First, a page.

As the third national lockdown in England doesn’t look like it will be a short one, I’ve been making some plans on how to continue my artistic practice under the restrictions.
The vast majority of my artwork comes from working with life-models, either through drawing or photography. I wrote late last year about how, on examination of the rules covering the “Tier” system in England, working with a model in the room I use as a studio was still legal under any of the tiers of restrictions. This continues to be the case under the new lockdown rules - the vast majority of the government’s restrictions suddenly disappear whenever there’s a financial transaction involved, such as paying a life-model, as if the virus was suddenly neutralised by me opening my wallet.
But what is legal is not always what is right or sensible. I made the decision that in-person life-drawing or photography with a model in an enclosed space, while legal, is not conscionable either on grounds of ethics or health at a time when NHS hospital admissions and death rates are as high as they currently are.
So I need to work out how to carry on my artistic practice without in-person life-drawing or photography.
Regular group life-drawing classes via Zoom
I have been supporting the DrawBrighton Patreon since it was set up at the beginning of the first lockdown. It provides reference photos for life-drawing, Zoom life-drawing sessions, and various other resources, which proceeds going to the life-models who otherwise would have lost this vital source of income. I’ve used a few of the reference photos over the past 12 months, but not much else. So the first thing I am going to do is to start attending some of their life-drawing sessions over Zoom, just to get back into the practice of life-drawing.
Working individually with life-models via Zoom
Regular life-drawing classes via Zoom, with typical 5, 10, and 20 minutes poses, will be good for me to “keep going”, but in order to create artwork for my Acid Renaissance series I need something slightly different: specific poses, usually held for longer periods of time, around 30-40 minutes (or longer, with a break for the model halfway through).
So I’m going to start seeing if I can book individual life-models for Zoom sessions where I can explain the pose required and agree the duration with the life-model. For these I see no reason why I shouldn’t pay the usual £20 per hour rate that I pay life-models (typically for a 3-hour session, so £60 in total). Life-drawing via Zoom is not quite as good for the artist as in-person, but the model is doing the same work so obviously deserves to be paid the same rate.
Working with reference photos from life-models
But not all life-models can do zoom life-drawing - if they’re living in a shared house or shared flat, then turning the central heating up enough to pose nude for the 3 hour session is not just an individual decision, but one that affects the entire shared house/flat, both in terms of increasing the room temperature for all the tenants in the property, and adding to the cost of the shared heating bill.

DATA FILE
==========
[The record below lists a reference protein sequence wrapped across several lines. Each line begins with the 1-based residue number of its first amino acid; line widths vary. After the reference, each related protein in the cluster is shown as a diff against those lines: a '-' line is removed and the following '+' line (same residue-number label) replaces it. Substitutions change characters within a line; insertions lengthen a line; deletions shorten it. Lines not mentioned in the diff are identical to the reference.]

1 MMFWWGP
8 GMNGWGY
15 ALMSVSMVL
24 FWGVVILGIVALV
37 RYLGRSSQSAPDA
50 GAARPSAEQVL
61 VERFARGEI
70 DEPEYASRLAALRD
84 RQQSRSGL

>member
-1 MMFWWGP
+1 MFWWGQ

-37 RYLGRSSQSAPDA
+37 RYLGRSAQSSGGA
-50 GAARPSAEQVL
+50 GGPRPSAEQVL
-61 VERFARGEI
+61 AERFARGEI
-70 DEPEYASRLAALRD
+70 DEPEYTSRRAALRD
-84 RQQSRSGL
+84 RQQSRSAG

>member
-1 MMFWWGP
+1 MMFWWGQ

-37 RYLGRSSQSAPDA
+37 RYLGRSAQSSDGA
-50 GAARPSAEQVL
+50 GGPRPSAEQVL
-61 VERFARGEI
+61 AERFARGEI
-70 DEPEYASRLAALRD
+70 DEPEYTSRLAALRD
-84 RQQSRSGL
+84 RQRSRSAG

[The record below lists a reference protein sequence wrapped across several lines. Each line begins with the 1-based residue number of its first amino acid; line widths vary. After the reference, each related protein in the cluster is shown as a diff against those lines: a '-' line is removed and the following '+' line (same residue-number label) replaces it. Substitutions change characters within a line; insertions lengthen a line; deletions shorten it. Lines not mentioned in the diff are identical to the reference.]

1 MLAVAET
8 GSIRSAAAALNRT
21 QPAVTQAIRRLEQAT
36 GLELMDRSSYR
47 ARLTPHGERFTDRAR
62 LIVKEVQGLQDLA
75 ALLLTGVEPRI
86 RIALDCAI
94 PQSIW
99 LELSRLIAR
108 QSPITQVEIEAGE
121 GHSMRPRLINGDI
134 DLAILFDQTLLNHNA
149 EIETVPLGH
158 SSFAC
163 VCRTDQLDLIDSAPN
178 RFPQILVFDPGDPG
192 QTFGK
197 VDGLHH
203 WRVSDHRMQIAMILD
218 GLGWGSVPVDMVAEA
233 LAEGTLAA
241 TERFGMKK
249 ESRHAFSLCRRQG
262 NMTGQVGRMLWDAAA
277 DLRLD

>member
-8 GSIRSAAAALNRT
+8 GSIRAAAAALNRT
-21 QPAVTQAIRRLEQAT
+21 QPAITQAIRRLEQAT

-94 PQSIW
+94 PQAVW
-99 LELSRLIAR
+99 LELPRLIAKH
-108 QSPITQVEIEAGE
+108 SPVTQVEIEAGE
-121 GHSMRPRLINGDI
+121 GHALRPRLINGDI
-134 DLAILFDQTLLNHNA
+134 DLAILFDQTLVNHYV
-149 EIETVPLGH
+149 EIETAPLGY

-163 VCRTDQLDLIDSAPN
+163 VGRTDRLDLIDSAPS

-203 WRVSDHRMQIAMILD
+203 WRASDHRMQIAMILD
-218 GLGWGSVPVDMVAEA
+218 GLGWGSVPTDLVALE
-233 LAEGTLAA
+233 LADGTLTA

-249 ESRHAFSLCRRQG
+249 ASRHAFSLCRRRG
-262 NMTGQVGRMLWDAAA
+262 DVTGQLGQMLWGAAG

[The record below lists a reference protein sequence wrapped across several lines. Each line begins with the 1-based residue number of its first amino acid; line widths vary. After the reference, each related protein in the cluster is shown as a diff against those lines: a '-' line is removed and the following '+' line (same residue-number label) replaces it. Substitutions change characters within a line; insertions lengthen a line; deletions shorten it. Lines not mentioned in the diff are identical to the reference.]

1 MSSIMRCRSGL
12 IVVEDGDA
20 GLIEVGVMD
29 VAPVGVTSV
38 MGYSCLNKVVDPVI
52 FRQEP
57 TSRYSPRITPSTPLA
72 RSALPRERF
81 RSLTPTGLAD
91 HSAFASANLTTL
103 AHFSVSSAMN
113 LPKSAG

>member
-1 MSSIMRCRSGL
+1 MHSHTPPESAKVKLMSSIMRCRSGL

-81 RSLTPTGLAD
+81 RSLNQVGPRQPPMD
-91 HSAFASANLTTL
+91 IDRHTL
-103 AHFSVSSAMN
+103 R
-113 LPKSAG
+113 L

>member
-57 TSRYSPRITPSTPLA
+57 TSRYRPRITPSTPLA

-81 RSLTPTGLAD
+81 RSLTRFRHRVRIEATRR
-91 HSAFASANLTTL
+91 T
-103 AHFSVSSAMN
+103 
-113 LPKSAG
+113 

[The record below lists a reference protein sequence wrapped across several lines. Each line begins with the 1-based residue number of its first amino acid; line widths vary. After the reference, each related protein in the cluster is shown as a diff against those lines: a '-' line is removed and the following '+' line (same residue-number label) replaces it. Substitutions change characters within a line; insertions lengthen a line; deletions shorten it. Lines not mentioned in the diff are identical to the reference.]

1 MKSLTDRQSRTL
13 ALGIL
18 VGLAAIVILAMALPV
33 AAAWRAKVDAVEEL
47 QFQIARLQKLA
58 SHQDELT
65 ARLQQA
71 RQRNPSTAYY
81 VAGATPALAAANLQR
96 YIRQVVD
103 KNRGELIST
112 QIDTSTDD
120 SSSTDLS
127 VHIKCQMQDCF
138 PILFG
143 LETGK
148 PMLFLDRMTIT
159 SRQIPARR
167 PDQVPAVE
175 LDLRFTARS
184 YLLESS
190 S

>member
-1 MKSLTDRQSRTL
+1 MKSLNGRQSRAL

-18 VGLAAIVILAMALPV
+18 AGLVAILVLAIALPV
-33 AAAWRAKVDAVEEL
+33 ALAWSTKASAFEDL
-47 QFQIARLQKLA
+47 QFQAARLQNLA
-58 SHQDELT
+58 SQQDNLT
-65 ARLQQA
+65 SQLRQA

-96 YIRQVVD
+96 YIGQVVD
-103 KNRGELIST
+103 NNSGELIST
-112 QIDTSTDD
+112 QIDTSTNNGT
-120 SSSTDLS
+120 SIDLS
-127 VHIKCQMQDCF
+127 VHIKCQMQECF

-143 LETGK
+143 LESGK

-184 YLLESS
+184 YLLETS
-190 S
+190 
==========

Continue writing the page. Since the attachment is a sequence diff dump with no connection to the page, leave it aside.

So I’m also looking at working with life-models who can supply sets of reference photos of specified poses for me to draw from - these would drastically reduce the time the model has to spend holding the poses from 30-40 minutes to a few seconds (so cranking up the heating for 3 hours shouldn’t be necessary), and also allow the model to produce a photograph of a more dynamic pose that they wouldn’t be able to physically hold for 30-40 minutes.
My working plan is that I’d specify (using very rough sketches) 6 different poses, and ask the life-model to supply about 5 minor variations of each one (variations could include the angle that the photograph is taken from, the lighting, minor changes to the position of hands, arms, stance, etc). I’m estimating that this would take about an hour to do, so I could pay £30 for each set of ~30 reference photos.
For both Zoom life-drawing and working from photographs I need to improve my technical set-up. In the first lockdown I clipped an old Android table to the side of my easel and drew from that. But it wasn’t great - the small tablet screen made drawing from it difficult.
I needed a new PC monitor anyway (my current one is showing signs of age), so I’ve ordered a larger monitor with a stand that allows it to be rotated vertically if required. I’m going to attach this to my laptop and set it up next to my easel. This will allow me to draw from a much larger screen (whether via Zoom or from photographs), and also allow me to rotate the screen into a vertical position if I’m drawing from a photograph in portrait-orientation.
I’m hoping all these changes and experiments will allow me to carry on some sort of artistic practice for the duration of the lockdown, until we reach a point where things are under control enough to resume normal life-drawing.